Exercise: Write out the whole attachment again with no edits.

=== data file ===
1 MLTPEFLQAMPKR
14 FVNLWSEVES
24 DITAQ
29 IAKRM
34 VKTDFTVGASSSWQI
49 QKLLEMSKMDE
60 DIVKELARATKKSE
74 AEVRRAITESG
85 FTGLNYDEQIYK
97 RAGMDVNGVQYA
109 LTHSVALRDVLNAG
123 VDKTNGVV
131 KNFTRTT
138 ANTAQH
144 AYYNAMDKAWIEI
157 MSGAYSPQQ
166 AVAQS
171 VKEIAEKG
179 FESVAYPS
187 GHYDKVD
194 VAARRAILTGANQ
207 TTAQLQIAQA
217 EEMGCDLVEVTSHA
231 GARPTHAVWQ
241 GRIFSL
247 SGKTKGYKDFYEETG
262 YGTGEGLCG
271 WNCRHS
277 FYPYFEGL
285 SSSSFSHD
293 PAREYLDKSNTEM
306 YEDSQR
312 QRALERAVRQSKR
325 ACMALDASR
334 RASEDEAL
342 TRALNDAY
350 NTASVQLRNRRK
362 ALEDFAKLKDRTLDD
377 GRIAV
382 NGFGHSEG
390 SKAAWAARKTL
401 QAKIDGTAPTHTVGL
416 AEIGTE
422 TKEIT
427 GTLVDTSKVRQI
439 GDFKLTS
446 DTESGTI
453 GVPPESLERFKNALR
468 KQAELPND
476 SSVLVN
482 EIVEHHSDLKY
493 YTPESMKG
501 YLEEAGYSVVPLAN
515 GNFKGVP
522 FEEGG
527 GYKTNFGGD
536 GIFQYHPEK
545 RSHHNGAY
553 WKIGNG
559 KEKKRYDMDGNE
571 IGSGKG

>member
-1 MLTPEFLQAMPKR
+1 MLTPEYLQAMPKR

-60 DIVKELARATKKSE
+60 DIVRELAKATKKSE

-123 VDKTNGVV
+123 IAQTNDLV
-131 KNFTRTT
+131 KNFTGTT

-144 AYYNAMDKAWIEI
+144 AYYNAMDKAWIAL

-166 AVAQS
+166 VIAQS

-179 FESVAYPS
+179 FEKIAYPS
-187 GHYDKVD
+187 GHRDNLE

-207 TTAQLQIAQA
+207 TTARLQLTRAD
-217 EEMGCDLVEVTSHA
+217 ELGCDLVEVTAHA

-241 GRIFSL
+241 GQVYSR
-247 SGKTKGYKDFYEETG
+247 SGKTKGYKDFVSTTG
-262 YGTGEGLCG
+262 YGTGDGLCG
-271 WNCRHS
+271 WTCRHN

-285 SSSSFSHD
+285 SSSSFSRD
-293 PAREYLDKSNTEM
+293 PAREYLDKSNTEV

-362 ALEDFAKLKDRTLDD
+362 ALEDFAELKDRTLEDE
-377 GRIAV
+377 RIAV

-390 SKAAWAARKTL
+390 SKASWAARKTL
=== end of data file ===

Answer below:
1 MLTPEFLQAMPKR
14 FVNLWSEVES
24 DITAQ
29 IAKRM
34 VKTDFTVGASSSWQI
49 QKLLEMSKMDE
60 DIVKELARATKKSE
74 AEVRRAITESG
85 FTGLNYDEQIYK
97 RAGMDVNGVQYA
109 LTHSVALRDVLNAG
123 VDKTNGVV
131 KNFTRTT
138 ANTAQH
144 AYYNAMDKAWIEI
157 MSGAYSPQQ
166 AVAQS
171 VKEIAEKG
179 FESVAYPS
187 GHYDKVD
194 VAARRAILTGANQ
207 TTAQLQIAQA
217 EEMGCDLVEVTSHA
231 GARPTHAVWQ
241 GRIFSL
247 SGKTKGYKDFYEETG
262 YGTGEGLCG
271 WNCRHS
277 FYPYFEGL
285 SSSSFSHD
293 PAREYLDKSNTEM
306 YEDSQR
312 QRALERAVRQSKR
325 ACMALDASR
334 RASEDEAL
342 TRALNDAY
350 NTASVQLRNRRK
362 ALEDFAKLKDRTLDD
377 GRIAV
382 NGFGHSEG
390 SKAAWAARKTL
401 QAKIDGTAPTHTVGL
416 AEIGTE
422 TKEIT
427 GTLVDTSKVRQI
439 GDFKLTS
446 DTESGTI
453 GVPPESLERFKNALR
468 KQAELPND
476 SSVLVN
482 EIVEHHSDLKY
493 YTPESMKG
501 YLEEAGYSVVPLAN
515 GNFKGVP
522 FEEGG
527 GYKTNFGGD
536 GIFQYHPEK
545 RSHHNGAY
553 WKIGNG
559 KEKKRYDMDGNE
571 IGSGKG

>member
-1 MLTPEFLQAMPKR
+1 MLTPEYLQAMPKR

-60 DIVKELARATKKSE
+60 DIVRELAKATKKSE

-123 VDKTNGVV
+123 IAQTNDLV
-131 KNFTRTT
+131 KNFTGTT

-144 AYYNAMDKAWIEI
+144 AYYNAMDKAWIAL

-166 AVAQS
+166 VIAQS

-179 FESVAYPS
+179 FEKIAYPS
-187 GHYDKVD
+187 GHRDNLE

-207 TTAQLQIAQA
+207 TTARLQLTRAD
-217 EEMGCDLVEVTSHA
+217 ELGCDLVEVTAHA

-241 GRIFSL
+241 GQVYSR
-247 SGKTKGYKDFYEETG
+247 SGKTKGYKDFVSTTG
-262 YGTGEGLCG
+262 YGTGDGLCG
-271 WNCRHS
+271 WTCRHN

-285 SSSSFSHD
+285 SSSSFSRD
-293 PAREYLDKSNTEM
+293 PAREYLDKSNTEV

-362 ALEDFAKLKDRTLDD
+362 ALEDFAELKDRTLEDE
-377 GRIAV
+377 RIAV

-390 SKAAWAARKTL
+390 SKASWAARKTL